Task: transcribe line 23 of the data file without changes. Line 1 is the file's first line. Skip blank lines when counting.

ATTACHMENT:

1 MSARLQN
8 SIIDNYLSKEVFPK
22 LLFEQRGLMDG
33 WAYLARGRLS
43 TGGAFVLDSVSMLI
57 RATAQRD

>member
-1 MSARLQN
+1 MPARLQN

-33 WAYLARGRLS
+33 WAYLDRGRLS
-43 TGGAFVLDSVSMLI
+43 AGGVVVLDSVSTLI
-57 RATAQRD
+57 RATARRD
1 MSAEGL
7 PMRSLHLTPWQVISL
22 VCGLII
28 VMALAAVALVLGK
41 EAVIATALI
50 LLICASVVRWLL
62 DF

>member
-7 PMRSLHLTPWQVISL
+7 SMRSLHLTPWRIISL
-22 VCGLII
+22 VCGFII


>member